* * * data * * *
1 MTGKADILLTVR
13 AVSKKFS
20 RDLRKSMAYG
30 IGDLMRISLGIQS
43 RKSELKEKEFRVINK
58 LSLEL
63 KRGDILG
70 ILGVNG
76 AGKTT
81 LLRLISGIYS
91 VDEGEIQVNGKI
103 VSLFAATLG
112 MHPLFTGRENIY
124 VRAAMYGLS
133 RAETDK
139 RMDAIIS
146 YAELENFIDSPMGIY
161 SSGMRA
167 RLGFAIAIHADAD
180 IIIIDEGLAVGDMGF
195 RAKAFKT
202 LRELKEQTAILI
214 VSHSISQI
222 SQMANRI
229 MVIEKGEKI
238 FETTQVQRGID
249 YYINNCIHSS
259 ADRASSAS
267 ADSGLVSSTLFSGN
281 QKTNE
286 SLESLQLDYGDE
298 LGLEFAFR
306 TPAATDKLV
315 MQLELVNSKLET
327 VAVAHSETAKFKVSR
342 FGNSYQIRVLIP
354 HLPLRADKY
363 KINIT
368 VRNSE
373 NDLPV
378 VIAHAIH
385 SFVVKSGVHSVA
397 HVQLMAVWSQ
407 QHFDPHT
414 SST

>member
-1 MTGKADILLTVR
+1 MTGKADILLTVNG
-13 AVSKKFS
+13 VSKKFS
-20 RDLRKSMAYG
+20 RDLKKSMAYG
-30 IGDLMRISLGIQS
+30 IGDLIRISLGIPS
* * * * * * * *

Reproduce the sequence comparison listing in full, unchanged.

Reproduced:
1 MTGKADILLTVR
13 AVSKKFS
20 RDLRKSMAYG
30 IGDLMRISLGIQS
43 RKSELKEKEFRVINK
58 LSLEL
63 KRGDILG
70 ILGVNG
76 AGKTT
81 LLRLISGIYS
91 VDEGEIQVNGKI
103 VSLFAATLG
112 MHPLFTGRENIY
124 VRAAMYGLS
133 RAETDK
139 RMDAIIS
146 YAELENFIDSPMGIY
161 SSGMRA
167 RLGFAIAIHADAD
180 IIIIDEGLAVGDMGF
195 RAKAFKT
202 LRELKEQTAILI
214 VSHSISQI
222 SQMANRI
229 MVIEKGEKI
238 FETTQVQRGID
249 YYINNCIHSS
259 ADRASSAS
267 ADSGLVSSTLFSGN
281 QKTNE
286 SLESLQLDYGDE
298 LGLEFAFR
306 TPAATDKLV
315 MQLELVNSKLET
327 VAVAHSETAKFKVSR
342 FGNSYQIRVLIP
354 HLPLRADKY
363 KINIT
368 VRNSE
373 NDLPV
378 VIAHAIH
385 SFVVKSGVHSVA
397 HVQLMAVWSQ
407 QHFDPHT
414 SST

>member
-1 MTGKADILLTVR
+1 MTGKADILLTVNG
-13 AVSKKFS
+13 VSKKFS
-20 RDLRKSMAYG
+20 RDLKKSMAYG
-30 IGDLMRISLGIQS
+30 IGDLIRISLGIPS